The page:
Similar to Hashimoto's disease, Basedow-Graves' disease is a chronic, autoimmune disorder in which the body's own defense system reacts abnormally to the thyroid gland, which in this case usually results in its increased function. It occurs about 8 times more often in women than in men.
Causes of Basedow-Graves disease
Although the underlying cause has not been fully elucidated, it is believed that genetic predisposition (carrying a certain HLA genotype and mutations of a number of genes such as CD40, CTLA-4, PTPN22, FCRL3, TSH-receptor gene, etc.), combined with disorders of the function of inflammatory cells (T-lymphocytes) and the effects of external factors (viruses, pregnancy, psychological stress and the use of some drugs) has a significant role in the development of this disease.
Simptoms od Basedow-Graves disease
The thyroid gland is completely enlarged with excessive production of thyroid hormones T4 and/or T3, which is manifested by a rapid heart rate, hand tremors, increased sweating, restlessness and nervousness, heat intolerance, weight loss, menstrual cycle disorder, rapid digestion and weight loss. A significant number of patients have pronounced skin changes and bulging of the eyeballs. The diagnostic procedure includes a specialist and ultrasound examination of the thyroid gland, determination of TSH, thyroid hormone and antibodies value. Sometimes thyroid scintigraphy and genetic testing can also be performed.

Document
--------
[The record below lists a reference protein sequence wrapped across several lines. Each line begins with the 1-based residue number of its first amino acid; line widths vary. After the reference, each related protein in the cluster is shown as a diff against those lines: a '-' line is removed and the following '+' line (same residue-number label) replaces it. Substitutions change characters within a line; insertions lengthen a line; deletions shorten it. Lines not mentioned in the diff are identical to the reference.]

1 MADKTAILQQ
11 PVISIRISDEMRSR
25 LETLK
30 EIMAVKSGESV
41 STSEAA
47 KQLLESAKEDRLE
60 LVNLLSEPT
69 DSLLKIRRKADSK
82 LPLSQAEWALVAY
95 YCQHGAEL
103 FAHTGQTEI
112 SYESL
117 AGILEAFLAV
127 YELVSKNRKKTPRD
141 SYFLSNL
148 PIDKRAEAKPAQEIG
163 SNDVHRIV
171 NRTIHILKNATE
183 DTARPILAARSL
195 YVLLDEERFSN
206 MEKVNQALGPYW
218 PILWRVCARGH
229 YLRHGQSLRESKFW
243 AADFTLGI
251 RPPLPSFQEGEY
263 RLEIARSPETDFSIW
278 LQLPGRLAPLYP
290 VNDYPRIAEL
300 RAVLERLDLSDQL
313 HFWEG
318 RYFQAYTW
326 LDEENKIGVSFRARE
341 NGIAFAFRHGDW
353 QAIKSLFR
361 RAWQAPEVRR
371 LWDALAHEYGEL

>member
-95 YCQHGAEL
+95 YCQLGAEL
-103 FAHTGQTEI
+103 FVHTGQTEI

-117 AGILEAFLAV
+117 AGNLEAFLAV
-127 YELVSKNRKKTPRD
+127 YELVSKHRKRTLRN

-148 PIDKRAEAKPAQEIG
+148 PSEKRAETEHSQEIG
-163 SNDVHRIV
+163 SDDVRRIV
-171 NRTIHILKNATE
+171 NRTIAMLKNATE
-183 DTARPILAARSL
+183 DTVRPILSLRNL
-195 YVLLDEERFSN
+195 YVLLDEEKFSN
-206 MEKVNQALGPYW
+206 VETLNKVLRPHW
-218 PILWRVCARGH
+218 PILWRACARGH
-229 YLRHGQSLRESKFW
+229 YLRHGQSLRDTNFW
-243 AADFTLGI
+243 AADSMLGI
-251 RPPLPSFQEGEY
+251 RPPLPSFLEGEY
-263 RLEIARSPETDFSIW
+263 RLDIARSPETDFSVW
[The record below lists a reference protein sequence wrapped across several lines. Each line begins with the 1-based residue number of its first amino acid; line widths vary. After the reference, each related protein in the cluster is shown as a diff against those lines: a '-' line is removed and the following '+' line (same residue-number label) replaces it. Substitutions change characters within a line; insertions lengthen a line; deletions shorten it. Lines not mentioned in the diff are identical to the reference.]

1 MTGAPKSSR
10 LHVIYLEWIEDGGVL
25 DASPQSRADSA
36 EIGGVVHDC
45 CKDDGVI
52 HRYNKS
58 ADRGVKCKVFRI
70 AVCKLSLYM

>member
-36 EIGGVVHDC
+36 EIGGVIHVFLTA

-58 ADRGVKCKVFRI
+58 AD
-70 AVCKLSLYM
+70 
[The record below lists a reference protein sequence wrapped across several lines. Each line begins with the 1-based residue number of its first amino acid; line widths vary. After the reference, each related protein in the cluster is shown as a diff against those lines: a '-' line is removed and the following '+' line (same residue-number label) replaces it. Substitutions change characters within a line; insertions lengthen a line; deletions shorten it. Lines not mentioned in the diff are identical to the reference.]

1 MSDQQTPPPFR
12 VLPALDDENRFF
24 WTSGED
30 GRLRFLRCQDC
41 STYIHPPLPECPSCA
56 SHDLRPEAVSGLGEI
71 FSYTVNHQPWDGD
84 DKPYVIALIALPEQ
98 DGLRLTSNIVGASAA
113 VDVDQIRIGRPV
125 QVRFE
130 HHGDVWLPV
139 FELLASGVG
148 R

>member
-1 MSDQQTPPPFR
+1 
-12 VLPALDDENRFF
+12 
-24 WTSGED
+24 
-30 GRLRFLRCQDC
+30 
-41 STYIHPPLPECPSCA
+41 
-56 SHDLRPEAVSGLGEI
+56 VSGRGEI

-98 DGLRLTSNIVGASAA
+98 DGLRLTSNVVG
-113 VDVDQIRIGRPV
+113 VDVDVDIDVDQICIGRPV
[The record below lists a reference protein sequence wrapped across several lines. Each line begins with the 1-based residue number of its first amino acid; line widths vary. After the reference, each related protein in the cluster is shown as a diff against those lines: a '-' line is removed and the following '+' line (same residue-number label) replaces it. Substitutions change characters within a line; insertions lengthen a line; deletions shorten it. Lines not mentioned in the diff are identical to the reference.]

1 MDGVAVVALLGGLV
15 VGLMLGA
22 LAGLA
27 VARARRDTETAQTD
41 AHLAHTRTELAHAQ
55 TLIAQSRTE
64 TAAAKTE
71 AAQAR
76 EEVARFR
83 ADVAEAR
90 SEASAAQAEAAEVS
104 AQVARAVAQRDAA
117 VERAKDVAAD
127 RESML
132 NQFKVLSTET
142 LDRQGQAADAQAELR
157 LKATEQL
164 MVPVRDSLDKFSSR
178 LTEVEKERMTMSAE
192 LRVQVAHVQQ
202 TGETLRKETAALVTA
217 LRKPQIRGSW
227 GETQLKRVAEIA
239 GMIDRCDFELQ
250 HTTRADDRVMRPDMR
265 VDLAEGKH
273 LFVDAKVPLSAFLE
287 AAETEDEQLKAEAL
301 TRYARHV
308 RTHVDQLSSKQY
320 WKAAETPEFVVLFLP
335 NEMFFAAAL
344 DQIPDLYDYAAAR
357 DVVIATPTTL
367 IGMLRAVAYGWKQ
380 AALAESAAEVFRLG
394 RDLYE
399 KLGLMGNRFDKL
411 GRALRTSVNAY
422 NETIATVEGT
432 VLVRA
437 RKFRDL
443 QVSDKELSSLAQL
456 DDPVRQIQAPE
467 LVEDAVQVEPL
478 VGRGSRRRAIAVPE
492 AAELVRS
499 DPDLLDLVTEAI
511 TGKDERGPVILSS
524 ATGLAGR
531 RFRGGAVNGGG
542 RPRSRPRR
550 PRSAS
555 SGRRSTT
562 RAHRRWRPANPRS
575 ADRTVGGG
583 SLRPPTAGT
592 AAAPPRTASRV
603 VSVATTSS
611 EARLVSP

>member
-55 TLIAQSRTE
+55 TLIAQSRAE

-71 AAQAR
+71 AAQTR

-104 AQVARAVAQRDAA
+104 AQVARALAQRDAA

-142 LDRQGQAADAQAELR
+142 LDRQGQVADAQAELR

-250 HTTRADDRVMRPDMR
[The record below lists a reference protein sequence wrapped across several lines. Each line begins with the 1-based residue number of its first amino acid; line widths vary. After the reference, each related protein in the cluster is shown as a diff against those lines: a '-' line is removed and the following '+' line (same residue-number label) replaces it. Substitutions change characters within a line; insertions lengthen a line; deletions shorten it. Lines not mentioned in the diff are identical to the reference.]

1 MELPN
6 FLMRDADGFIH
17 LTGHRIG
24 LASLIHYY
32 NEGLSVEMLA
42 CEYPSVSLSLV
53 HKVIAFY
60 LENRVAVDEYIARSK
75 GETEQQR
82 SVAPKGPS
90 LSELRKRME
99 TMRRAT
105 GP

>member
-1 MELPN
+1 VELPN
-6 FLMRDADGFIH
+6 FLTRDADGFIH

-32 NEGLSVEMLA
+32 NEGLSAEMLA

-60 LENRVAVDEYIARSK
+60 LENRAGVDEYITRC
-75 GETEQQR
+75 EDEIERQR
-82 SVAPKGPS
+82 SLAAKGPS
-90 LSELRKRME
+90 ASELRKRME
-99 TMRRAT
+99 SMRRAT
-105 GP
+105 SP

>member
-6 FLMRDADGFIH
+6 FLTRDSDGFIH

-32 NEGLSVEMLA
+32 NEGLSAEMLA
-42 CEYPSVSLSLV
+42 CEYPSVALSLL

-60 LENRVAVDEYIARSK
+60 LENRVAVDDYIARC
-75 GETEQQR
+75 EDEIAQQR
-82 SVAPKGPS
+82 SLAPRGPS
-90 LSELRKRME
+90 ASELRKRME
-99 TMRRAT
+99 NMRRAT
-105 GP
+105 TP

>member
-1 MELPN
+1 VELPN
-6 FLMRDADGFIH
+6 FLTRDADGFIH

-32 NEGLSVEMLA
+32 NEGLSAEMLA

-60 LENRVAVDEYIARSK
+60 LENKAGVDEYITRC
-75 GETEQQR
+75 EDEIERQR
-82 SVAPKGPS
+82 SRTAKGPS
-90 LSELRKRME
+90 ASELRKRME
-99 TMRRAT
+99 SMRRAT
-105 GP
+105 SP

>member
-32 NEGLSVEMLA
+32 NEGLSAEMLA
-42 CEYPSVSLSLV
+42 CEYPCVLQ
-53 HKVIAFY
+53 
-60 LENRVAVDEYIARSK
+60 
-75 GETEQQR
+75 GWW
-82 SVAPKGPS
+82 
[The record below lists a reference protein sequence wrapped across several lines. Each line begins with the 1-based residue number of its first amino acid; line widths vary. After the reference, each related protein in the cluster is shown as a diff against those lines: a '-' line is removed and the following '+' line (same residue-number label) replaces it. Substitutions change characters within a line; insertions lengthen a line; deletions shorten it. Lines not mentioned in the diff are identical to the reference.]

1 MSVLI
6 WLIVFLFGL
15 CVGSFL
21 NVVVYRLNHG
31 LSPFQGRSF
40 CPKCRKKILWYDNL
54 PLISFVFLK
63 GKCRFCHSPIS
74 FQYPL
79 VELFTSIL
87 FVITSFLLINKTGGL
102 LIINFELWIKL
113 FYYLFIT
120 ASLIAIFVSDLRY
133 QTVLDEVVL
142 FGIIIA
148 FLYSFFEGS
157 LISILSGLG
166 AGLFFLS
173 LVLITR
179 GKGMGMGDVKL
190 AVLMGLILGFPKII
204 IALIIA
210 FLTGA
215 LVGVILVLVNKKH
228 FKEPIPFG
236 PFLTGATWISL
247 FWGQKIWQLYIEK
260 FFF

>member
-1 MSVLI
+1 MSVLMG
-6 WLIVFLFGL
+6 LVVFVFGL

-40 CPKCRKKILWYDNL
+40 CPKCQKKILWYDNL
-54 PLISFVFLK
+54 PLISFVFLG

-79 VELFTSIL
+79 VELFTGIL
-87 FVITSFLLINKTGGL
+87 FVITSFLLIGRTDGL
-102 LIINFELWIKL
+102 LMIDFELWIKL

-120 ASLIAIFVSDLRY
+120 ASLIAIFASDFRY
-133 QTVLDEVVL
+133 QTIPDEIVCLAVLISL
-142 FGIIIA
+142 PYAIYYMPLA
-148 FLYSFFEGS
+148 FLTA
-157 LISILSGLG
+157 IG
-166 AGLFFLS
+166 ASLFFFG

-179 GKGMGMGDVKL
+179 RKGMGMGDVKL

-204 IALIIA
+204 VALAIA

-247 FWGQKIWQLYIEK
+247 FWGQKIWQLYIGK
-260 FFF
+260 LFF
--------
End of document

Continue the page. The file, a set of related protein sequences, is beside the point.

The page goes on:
Treatment of Basedow-Graves disease
The principles of treatment of Basedow-Graves disease are based on the treatment of increased thyroid function, which lasts for months and includes drugs whose task is to normalize the level of thyroid hormones in the blood. It should also be noted that in some patients, the diagnosis of Basedow-Graves disease entails an increased risk of developing other autoimmune diseases (celiac disease, type 1 diabetes, autoimmune inflammation of the liver, autoimmune anemia, multiple sclerosis, rheumatoid arthritis, etc.).